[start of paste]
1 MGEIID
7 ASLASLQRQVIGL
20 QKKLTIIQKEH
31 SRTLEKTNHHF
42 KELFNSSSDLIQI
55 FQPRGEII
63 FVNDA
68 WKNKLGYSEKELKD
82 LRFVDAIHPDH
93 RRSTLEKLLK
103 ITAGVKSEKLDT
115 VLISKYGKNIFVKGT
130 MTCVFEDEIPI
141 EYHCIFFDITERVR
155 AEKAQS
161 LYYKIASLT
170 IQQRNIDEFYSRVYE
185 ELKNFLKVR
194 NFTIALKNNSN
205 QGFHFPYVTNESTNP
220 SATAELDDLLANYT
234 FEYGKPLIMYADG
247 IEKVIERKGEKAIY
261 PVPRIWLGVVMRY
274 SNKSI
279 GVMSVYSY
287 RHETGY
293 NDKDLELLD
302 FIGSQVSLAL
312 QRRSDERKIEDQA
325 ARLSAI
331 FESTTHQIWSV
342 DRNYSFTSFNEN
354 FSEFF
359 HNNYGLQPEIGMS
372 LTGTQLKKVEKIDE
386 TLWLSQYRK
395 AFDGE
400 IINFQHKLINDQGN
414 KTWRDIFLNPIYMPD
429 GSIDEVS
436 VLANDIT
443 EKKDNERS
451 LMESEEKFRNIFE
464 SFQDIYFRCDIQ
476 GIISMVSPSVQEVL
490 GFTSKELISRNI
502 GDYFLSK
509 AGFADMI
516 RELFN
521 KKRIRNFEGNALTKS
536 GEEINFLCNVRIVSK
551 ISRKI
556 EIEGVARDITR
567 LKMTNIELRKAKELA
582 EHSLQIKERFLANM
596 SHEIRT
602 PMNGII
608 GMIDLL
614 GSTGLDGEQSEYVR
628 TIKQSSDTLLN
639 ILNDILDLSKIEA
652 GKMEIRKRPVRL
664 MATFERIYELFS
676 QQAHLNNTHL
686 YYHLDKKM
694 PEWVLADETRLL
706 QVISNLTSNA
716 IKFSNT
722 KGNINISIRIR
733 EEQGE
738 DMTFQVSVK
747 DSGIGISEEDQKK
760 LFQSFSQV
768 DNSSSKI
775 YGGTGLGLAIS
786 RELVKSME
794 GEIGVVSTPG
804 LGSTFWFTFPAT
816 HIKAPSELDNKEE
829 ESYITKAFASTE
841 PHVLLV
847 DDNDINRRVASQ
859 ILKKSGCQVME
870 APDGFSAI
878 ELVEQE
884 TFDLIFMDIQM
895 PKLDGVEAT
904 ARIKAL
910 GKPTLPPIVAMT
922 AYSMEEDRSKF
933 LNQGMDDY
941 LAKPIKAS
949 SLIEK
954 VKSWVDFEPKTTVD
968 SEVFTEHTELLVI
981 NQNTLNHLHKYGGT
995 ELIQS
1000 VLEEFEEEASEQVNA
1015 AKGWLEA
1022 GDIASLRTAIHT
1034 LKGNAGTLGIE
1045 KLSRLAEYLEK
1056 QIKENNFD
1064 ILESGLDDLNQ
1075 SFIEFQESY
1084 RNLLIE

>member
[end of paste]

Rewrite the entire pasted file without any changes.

1 MGEIID
7 ASLASLQRQVIGL
20 QKKLTIIQKEH
31 SRTLEKTNHHF
42 KELFNSSSDLIQI
55 FQPRGEII
63 FVNDA
68 WKNKLGYSEKELKD
82 LRFVDAIHPDH
93 RRSTLEKLLK
103 ITAGVKSEKLDT
115 VLISKYGKNIFVKGT
130 MTCVFEDEIPI
141 EYHCIFFDITERVR
155 AEKAQS
161 LYYKIASLT
170 IQQRNIDEFYSRVYE
185 ELKNFLKVR
194 NFTIALKNNSN
205 QGFHFPYVTNESTNP
220 SATAELDDLLANYT
234 FEYGKPLIMYADG
247 IEKVIERKGEKAIY
261 PVPRIWLGVVMRY
274 SNKSI
279 GVMSVYSY
287 RHETGY
293 NDKDLELLD
302 FIGSQVSLAL
312 QRRSDERKIEDQA
325 ARLSAI
331 FESTTHQIWSV
342 DRNYSFTSFNEN
354 FSEFF
359 HNNYGLQPEIGMS
372 LTGTQLKKVEKIDE
386 TLWLSQYRK
395 AFDGE
400 IINFQHKLINDQGN
414 KTWRDIFLNPIYMPD
429 GSIDEVS
436 VLANDIT
443 EKKDNERS
451 LMESEEKFRNIFE
464 SFQDIYFRCDIQ
476 GIISMVSPSVQEVL
490 GFTSKELISRNI
502 GDYFLSK
509 AGFADMI
516 RELFN
521 KKRIRNFEGNALTKS
536 GEEINFLCNVRIVSK
551 ISRKI
556 EIEGVARDITR
567 LKMTNIELRKAKELA
582 EHSLQIKERFLANM
596 SHEIRT
602 PMNGII
608 GMIDLL
614 GSTGLDGEQSEYVR
628 TIKQSSDTLLN
639 ILNDILDLSKIEA
652 GKMEIRKRPVRL
664 MATFERIYELFS
676 QQAHLNNTHL
686 YYHLDKKM
694 PEWVLADETRLL
706 QVISNLTSNA
716 IKFSNT
722 KGNINISIRIR
733 EEQGE
738 DMTFQVSVK
747 DSGIGISEEDQKK
760 LFQSFSQV
768 DNSSSKI
775 YGGTGLGLAIS
786 RELVKSME
794 GEIGVVSTPG
804 LGSTFWFTFPAT
816 HIKAPSELDNKEE
829 ESYITKAFASTE
841 PHVLLV
847 DDNDINRRVASQ
859 ILKKSGCQVME
870 APDGFSAI
878 ELVEQE
884 TFDLIFMDIQM
895 PKLDGVEAT
904 ARIKAL
910 GKPTLPPIVAMT
922 AYSMEEDRSKF
933 LNQGMDDY
941 LAKPIKAS
949 SLIEK
954 VKSWVDFEPKTTVD
968 SEVFTEHTELLVI
981 NQNTLNHLHKYGGT
995 ELIQS
1000 VLEEFEEEASEQVNA
1015 AKGWLEA
1022 GDIASLRTAIHT
1034 LKGNAGTLGIE
1045 KLSRLAEYLEK
1056 QIKENNFD
1064 ILESGLDDLNQ
1075 SFIEFQESY
1084 RNLLIE

>member